More than 30 years ago, criminal justice professor emeritus Dr. Paul Sutton had a vision – to break barriers between his students, inmates, and prison systems far outside their classroom walls. This led him to guide his first prison tour in 1978 for sociology students at the University of New Mexico at its state penitentiary. The eye-opening experience led him to create the first prison documentary in the country one year later: Doing Time. It won three Emmy Awards and aired across the globe including Belgium and Australia. It is still used in classrooms across the U.S.
“When Doing Time aired in Chicago, the audience was in the millions. I thought to myself, I can write an article and maybe a hundred people will see it. Or, I can make a movie and millions will see it,” said Sutton.
After joining the SDSU faculty in 1982, Sutton went on to create additional award-winning documentaries, innovative rehabilitative prison programs, and new teaching strategies at San Diego State University connecting the university to the community, including the California PrisonTour program for students.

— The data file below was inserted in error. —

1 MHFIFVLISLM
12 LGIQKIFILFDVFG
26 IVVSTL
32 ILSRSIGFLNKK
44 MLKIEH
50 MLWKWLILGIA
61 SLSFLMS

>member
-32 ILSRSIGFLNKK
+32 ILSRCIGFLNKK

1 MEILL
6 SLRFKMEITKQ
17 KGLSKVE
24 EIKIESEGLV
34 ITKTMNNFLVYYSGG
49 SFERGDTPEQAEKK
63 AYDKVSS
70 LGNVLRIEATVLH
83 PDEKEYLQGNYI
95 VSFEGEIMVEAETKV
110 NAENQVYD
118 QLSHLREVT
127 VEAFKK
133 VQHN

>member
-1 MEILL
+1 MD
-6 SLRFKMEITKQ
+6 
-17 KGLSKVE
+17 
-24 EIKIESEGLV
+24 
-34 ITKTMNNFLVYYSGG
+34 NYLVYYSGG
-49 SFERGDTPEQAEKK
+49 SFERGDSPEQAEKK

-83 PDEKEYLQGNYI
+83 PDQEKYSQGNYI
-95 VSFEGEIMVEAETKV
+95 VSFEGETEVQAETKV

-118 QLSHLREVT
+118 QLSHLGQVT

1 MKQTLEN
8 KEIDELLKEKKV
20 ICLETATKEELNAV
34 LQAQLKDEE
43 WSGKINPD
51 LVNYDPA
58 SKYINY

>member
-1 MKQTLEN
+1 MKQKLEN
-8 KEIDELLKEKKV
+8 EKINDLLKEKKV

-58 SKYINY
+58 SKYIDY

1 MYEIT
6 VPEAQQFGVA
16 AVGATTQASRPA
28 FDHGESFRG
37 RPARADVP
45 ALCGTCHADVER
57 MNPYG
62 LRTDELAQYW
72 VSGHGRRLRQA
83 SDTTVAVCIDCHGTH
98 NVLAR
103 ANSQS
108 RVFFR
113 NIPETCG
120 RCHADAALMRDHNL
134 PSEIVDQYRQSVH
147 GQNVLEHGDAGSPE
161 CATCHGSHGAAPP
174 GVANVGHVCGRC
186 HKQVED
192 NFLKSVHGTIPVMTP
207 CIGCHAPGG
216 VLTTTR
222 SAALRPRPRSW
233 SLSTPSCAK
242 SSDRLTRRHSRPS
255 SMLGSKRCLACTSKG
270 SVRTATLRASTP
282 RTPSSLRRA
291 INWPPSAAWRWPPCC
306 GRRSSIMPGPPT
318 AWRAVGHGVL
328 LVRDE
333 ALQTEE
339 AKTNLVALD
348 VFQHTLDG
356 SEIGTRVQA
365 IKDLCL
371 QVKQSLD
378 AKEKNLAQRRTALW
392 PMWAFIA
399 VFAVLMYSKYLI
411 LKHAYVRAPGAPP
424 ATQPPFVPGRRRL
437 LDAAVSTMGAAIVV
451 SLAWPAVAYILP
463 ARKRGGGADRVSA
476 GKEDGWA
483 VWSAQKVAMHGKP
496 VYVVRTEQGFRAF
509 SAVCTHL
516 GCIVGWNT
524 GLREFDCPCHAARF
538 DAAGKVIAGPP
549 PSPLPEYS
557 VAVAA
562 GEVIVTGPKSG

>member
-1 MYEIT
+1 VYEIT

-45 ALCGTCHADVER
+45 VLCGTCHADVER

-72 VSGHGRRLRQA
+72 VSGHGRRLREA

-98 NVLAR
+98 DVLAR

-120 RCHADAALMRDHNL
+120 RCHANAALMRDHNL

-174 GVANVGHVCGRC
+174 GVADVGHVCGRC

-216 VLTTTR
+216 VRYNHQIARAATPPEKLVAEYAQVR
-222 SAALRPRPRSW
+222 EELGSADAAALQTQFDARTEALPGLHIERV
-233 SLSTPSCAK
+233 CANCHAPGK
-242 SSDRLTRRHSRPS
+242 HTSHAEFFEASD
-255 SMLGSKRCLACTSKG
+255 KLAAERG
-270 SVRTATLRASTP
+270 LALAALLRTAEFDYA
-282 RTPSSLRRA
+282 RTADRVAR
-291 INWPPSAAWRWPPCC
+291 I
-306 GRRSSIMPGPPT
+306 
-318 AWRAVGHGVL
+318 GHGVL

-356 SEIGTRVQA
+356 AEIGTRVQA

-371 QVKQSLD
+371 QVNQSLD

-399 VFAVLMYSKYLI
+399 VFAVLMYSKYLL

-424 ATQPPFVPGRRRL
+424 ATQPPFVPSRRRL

“It was really a mind-changing and world-changing event for them,” said Sutton. “They came back thinking and believing nothing like what they thought when they started the trip. So I thought, well let’s try to capture this. Maybe it will affect the rest of the world the same way… and we made Prison Through Tomorrow’s Eyes.”
Sutton’s latest work Straight from the Pen reveals SDSU students mentoring inmates at Richard J. Donovan Correctional Facility in San Diego for several years in a creative writing class. It just received a merit award, selection for the Socially Relevant Film Festival this March in New York City, and selection for the (In)Justice For All Film Festival this April in Chicago.
“This story is one that screams from the hilltops that we are relevant (as a university) and we can help to make our world a better place,” said Sutton.
Sutton has taken more than 3,000 students over the last 30 years on week-long tours of eight to ten prisons in California. His teaching strategy not only breaks barriers – it continues to broaden opportunities for students post-graduation.
“I wanted more students to have that experience, exposure, and opportunity to put themselves in a position to make a difference. My credo is ‘whatever you make of your life, make a difference.’ That is what it is all about.”